Dead Folks

Dead and death interest me. I’ve got my own Día de los Muertos collection. I’ve written about rituals for the dead from Mexico to China. I still do.

This year, at the Kenyon Review Writers Workshop, our teaching fellow told me to read The Glen Rock Book of the Dead by Marion Winik. She said I needed to be able to explain why my own essay to the dead is not a reference to Winik’s.

Later, I realized that The Glen Rock Book of the Dead appears in the list of recommended readings in The Rose Metal Press Field Guide to Writing Flash Nonfiction. So, let me say up front, I had expectations.

The expectations ratchet ever higher when I read Winik’s Author’s Note. Apparently, this book is the result of a writing workshop she attended in 2007. One short year later, The Glen Rock Book of the Dead is published. Hope springs eternal.

In short, two page vignettes, Winik portrays various members of her home town in Glen Rock, Pennsylvania. Meet The Junkie.

In my youth I was often told, usually by men, that I talked too much, so it was a relief to finally meet a guy who talked more. He was the son of a Chicano boxer from Texas retired to Pinebrook, New Jersey, the hometown of my future brother-in-law, The Carpenter. Growing up, they called him Bean–because he was Mexican, I reminded my sister the other day. Oh, boys will be boys: first tree houses and mischief, then girls and cigarettes, then roofing jobs and heroin.

Marion Winik, The Glen Rock Book of the Dead (Counterpoint Press 2008)

Moves

Winik has moves. The tone, so chatty on the surface and so barbed beneath. You think you’ve got a bead on her and then she pulls a fast one. Did you see heroin coming into the picture? It was as much a surprise to me as it might have been to Bean.

Bean is also typical of the persons portrayed in The Glen Ross Book of the Dead. All the vignettes say something about Winik herself. In this case, it might be the love she and Bean shared for the needle. Usually, however, the connection is indirect. The links can be tenuous.

The only member of the family we really knew was the dog, a huge wooly brown Airedale named Chumleigh who caused great hilarity and panic whenever he managed to bound away from the person holding his chain. The boy, on the other hand, stayed on the leash. Which was short, since his father was the principal. No, he could not come out to play Spud. Or ride bikes. Or take bong hits. Not that we ever asked.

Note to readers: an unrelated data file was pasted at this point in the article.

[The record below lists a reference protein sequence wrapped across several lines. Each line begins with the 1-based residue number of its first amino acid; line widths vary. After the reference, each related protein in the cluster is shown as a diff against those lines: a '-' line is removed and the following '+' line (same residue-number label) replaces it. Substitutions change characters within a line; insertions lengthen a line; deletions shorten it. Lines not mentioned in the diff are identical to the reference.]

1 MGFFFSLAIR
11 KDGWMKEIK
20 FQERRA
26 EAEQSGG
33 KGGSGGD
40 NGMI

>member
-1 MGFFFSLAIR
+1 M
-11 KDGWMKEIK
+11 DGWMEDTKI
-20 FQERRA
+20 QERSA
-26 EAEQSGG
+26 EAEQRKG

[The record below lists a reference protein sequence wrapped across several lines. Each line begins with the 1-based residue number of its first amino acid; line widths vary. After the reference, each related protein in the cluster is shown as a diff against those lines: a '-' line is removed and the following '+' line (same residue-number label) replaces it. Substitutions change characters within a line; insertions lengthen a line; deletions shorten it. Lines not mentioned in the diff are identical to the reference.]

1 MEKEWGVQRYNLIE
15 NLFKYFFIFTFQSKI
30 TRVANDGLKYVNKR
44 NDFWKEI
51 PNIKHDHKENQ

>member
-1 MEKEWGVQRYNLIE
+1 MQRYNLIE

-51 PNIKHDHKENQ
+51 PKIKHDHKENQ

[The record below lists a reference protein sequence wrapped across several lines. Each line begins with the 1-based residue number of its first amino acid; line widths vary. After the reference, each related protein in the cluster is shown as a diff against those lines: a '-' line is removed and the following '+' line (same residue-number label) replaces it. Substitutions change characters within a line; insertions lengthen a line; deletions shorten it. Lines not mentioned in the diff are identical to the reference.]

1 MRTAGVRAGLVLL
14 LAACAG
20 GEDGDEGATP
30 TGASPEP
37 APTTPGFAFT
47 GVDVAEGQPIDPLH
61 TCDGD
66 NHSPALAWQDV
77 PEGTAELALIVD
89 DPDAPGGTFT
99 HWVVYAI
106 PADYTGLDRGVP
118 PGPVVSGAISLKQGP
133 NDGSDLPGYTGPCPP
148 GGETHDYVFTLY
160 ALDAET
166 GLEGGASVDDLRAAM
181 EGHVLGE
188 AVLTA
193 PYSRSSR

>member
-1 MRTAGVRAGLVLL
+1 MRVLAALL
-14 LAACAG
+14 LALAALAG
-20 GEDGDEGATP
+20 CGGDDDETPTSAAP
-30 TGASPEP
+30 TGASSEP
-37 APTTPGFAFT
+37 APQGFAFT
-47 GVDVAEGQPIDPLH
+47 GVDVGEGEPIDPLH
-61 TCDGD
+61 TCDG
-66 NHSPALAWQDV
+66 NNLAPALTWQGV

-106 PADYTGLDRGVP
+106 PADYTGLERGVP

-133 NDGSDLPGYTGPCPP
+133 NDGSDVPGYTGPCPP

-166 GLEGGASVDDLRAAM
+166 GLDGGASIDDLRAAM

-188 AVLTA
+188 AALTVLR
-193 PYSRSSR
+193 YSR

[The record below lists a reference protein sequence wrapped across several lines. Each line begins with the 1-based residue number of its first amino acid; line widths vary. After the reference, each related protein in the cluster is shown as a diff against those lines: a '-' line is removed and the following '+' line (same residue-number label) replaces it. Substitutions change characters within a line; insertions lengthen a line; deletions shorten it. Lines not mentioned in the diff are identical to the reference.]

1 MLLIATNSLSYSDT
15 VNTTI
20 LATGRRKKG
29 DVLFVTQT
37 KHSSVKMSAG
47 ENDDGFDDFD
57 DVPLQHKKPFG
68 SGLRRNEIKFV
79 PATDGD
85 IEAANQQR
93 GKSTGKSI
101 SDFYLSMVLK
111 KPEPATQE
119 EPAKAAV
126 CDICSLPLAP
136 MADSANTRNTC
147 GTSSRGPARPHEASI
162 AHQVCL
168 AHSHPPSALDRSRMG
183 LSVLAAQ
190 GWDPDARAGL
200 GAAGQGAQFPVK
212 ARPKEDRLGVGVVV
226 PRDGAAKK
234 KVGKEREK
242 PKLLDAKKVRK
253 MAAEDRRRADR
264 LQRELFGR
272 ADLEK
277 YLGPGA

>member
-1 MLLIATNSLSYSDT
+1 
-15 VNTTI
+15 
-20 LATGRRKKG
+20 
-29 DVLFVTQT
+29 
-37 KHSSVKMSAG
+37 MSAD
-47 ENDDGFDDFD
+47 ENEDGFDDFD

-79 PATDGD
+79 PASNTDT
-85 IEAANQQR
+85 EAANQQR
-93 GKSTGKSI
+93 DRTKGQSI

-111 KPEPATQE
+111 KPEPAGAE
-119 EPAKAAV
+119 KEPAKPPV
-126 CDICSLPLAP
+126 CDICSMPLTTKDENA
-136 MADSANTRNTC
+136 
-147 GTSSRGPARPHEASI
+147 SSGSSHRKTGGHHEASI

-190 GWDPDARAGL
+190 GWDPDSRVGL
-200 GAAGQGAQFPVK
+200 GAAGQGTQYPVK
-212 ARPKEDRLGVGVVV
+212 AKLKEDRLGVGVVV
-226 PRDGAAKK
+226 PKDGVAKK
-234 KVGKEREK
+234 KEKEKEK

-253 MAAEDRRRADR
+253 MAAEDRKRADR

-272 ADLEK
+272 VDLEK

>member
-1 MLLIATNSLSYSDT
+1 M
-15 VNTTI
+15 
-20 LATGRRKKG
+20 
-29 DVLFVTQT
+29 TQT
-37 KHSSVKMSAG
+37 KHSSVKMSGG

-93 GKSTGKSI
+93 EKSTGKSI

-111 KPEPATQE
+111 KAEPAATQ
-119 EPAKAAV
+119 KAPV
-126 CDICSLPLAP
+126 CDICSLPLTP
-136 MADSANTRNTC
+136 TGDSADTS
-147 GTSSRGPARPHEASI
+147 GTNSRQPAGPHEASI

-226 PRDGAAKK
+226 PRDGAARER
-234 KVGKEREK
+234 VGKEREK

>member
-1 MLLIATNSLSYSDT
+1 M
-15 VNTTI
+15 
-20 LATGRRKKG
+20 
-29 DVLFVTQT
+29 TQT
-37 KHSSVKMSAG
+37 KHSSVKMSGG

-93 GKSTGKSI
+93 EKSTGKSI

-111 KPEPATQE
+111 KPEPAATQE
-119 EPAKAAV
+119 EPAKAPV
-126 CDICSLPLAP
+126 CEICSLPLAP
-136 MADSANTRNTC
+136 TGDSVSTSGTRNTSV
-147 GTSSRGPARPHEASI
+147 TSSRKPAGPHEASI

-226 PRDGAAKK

“The Neighbor”

In truth, the linchpin isn’t Glen Rock at all. It’s the fact that all these people are dead. None of them is identified by name. Winik gives them a moniker like the Queen of New Jersey or the King of the Condo. Plus, the year of death. In my hardback edition of The Glen Rock Book of the Dead, pen-and-ink illustrations, say, of a needle, further identify the subject.

Old School

It might be the illustrations that distract me. Maybe it’s the fact that Winik was modeling The Glen Rock Book of the Dead on the Spoon River Anthology (1915). The latter is a poetry collection by Edgar Lee Masters that eulogized the residents of a fictitious community named Spoon River. Winik is only one year older than me and yet the vibe of The Glen Rock Book of the Dead feels like 19th century Henry James.

As a good eulogy does, each of her vignettes speak of the mark these people left in their passing.

When she could not think of the word, could not remember the name, could not work, could not be alone, she bore the bewilderment with grace. Though there were times when it was too much. […] Yet one warm spring day in the timeless time when she couldn’t recall the names of her children or even that they were her children, those abandoned loves took her out for a walk. She burst into an aria, sang it full throat from beginning to end.

“The Democrat”

Winik’s first memoir, First Comes Love, records the death of her first husband from AIDS. In The Glen Rock Book of the Dead, we learn that Winik also lost a child. Death marks this writer.

I was twenty-eight years old when my first baby died. It was a few days before his due date. They never could say why. I held him in my arms once, briefly; he weighed less than a dinner plate.

“The Baby”

The Urgency to Write

At Kenyon, we were given prompts and exactly 2 minutes and 40 seconds to free-write. The last prompt was this: imagine you have only 30 more days to write. What do you write about?

This question returns to me as I read The Glen Rock Book of the Dead. The majority of vignettes in this collection are of strangers who only glancingly touched Winik’s life. They seem to have made it into Glen Rock because of the manner of their death: suicide, cancer, freak accident. I won’t go so far as the Los Angeles Times did to call Glen Rock a gimmick. But the randomness of the way in which many of these subjects met their end, combined with their relative emotional distance to Winik, makes Glen Rock feel prurient (to use an excellent 19th century word).

I liked best the vignettes of the dead who were closest to Winik in life. The Skater (her first husband) and his brothers, the twitchy boyfriend of Winik’s closest friend.

He was a surrealist poet from outside Los Angeles, with smooth, California-colored hair, a feline languor, a good vocabulary, a pack of Marlboro reds, a gentlemanly addiction to whatever anyone might have on hand. At the time, my husband had Vicodin, Klonopin, and sublingual morphine tablets, so the two became close.

“The Man of Letters”

There is no denying Winik’s skill in sketching an individual in a few, devastating strokes. But it’s the portraits of her nearest and dearest that seem to pack the biggest punch. Like this: “How many poems can you write about your father? Maybe one for every day of your life.”

14 August 2022 | Karen Kao